There have been many news stories and scandals surrounding the NHL that have called into question the integrity and honestly of leadership at the most senior levels in the NHL. The questioning is warranted, and some might even argue that there should be way more than questioning. According to the infamous Allan Walsh of Octagon-Hockey, that might just be happening amongst NHL ownership right now.
Walsh makes his own arguments as to why it is time to remove Bettman from his seat as commissioner of the NHL, but I thought I’d take it a step further and deep-dive into precisely the issue Bettman presents.
Who is Gary Bettman?
Gary Bruce Bettman is the commissioner of the National Hockey League. Before joining the NHL, Bettman worked for the NBA as a Senior Vice President and General Counsel. Bettman took the job of Commissioner in February of 1993. The short answer to who is Gary Bettman? Bettman is a lawyer. After graduating from Cornell University, studying industrial and labor relations, and getting his Juris Doctor from New York University Law School, Bettman has a keen awareness of legal issues in the sports environment. That should make him uniquely positioned to handle scandals like the Blackhawks scandal we saw earlier this week or even labor disagreements. However, he has not ever dealt with these situations well.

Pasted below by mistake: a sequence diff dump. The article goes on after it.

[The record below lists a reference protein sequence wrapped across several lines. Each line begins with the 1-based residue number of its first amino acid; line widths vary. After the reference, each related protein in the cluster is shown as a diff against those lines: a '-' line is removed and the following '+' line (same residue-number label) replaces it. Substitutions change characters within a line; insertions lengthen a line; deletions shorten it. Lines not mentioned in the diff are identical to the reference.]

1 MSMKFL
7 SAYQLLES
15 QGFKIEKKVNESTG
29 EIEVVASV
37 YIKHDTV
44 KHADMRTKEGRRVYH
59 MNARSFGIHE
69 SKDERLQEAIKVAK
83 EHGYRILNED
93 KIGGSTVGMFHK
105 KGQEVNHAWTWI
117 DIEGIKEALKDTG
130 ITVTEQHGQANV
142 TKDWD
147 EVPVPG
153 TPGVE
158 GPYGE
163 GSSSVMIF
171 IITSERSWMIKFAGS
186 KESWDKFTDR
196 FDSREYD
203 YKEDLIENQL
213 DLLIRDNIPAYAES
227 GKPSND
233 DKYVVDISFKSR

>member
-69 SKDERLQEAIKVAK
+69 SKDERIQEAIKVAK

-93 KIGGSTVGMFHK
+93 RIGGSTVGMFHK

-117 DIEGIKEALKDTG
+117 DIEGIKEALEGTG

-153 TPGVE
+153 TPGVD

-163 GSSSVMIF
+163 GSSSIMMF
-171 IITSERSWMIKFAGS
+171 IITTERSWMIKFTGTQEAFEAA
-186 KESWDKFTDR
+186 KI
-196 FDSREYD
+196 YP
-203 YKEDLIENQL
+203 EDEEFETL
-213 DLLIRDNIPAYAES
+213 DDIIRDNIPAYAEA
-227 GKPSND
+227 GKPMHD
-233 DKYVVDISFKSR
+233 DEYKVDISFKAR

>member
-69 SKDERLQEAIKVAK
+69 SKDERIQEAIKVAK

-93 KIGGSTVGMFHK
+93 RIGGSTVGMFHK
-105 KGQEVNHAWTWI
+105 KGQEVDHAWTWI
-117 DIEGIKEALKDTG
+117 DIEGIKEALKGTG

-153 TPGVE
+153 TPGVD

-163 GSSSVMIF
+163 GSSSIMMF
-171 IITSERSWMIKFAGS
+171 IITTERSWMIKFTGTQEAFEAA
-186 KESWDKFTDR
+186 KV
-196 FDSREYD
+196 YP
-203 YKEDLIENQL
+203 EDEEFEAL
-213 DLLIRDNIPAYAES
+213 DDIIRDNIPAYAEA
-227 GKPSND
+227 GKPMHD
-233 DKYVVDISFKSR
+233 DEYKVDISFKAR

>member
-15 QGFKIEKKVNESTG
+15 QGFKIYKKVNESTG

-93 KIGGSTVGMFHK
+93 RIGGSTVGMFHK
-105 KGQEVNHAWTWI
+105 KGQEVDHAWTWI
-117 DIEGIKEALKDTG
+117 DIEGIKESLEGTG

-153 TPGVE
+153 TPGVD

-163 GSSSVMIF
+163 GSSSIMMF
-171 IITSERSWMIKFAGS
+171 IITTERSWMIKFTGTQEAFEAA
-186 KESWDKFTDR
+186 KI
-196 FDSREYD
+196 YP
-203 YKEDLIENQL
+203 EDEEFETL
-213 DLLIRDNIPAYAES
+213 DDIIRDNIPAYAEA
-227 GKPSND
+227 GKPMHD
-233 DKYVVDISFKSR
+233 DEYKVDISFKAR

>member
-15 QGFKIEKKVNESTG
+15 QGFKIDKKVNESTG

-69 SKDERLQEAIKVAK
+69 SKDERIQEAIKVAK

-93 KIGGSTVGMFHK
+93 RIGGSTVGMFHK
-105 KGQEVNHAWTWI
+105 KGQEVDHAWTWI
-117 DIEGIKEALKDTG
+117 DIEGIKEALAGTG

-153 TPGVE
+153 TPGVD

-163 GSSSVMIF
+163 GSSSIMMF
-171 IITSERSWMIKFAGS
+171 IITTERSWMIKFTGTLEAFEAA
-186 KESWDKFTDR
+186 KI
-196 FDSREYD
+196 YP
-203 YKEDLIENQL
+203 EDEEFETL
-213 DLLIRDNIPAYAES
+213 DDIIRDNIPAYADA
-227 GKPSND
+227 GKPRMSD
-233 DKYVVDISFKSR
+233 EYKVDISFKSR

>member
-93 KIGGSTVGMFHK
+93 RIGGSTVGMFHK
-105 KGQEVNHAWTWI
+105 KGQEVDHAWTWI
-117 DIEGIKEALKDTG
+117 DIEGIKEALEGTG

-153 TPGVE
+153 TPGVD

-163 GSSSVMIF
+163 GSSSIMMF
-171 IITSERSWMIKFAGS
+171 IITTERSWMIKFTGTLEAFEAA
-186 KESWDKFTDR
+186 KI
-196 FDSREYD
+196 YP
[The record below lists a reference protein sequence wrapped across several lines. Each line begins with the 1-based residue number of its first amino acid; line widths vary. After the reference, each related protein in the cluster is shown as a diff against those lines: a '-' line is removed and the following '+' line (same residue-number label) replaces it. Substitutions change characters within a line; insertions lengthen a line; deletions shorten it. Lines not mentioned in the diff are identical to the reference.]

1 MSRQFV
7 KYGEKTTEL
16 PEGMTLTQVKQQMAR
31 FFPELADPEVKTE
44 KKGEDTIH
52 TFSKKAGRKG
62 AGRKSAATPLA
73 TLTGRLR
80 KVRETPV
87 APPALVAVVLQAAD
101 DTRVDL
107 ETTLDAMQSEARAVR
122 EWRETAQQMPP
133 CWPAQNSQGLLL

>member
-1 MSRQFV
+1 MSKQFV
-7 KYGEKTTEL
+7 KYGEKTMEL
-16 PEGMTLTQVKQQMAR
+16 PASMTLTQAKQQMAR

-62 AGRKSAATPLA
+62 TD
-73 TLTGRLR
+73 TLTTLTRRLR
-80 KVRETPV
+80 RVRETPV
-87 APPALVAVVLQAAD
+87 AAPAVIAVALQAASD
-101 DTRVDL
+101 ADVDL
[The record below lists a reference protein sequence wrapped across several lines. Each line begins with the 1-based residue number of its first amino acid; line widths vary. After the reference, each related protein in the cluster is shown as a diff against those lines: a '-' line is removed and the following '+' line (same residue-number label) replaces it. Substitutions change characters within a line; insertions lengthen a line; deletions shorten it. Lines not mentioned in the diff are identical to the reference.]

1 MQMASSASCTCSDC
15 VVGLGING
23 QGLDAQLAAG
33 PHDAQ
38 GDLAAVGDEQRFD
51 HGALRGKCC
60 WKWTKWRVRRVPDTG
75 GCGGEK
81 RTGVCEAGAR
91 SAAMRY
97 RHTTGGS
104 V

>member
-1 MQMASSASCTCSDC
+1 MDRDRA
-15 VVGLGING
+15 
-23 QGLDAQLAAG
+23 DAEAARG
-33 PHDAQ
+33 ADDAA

Gary Bettman has been a polarizing figure around the NHL since his tenure began. Often credited for multiple expansions and his ability to grow the league from a $400 million league to a $3 billion league, Gary has had the support and backing of the owners for many years. That said, fans have been far more skeptical of his work for a long time, and the current Kyle Beach situation has finally called that credibility with ownership into question.
Expansions and relocations
When Bettman joined the league, the NHL was already underway on an expansion to 24 teams. While the expansion was underway, Bettman would usher in the Florida Panthers and Mighty Ducks of Anaheim in the 93′-94′ season. This would happen with relative ease, but as the remainder of the ’90s played out, Bettman would start to run into trouble with his plans to expand to the southern parts of the US. In particular, hockey fans were skeptical of taking away teams like the Winnipeg Jets (they’d be back), the Quebec Nordiques, and the Hartford Whalers. These relocations would lead “real” hockey fans to start to question Gary Bettman’s commitment to the game. The expansion to the south obviously has not been a complete failure, but to hear stories about teams like the Arizona Coyotes and not somewhat question the market research would be disingenuous. In fact, in 2009, the Pheonix Coyotes filed for bankruptcy, and if it was not for new ownership committing to stay in that market, the situation could have been far more disastrous for the league.
Part of the intrigue with bringing Bettman in as the commissioner was his unique experience in labor law. There was a natural appetite from owners of these NHL teams to ensure they got their best deals while making sure the product stayed on the ice. To put the product on the ice, though, NHL owners need players. This area has arguably been one of Bettman’s weakest areas since taking over as NHL commissioner, as there have been three lockouts during his tenure.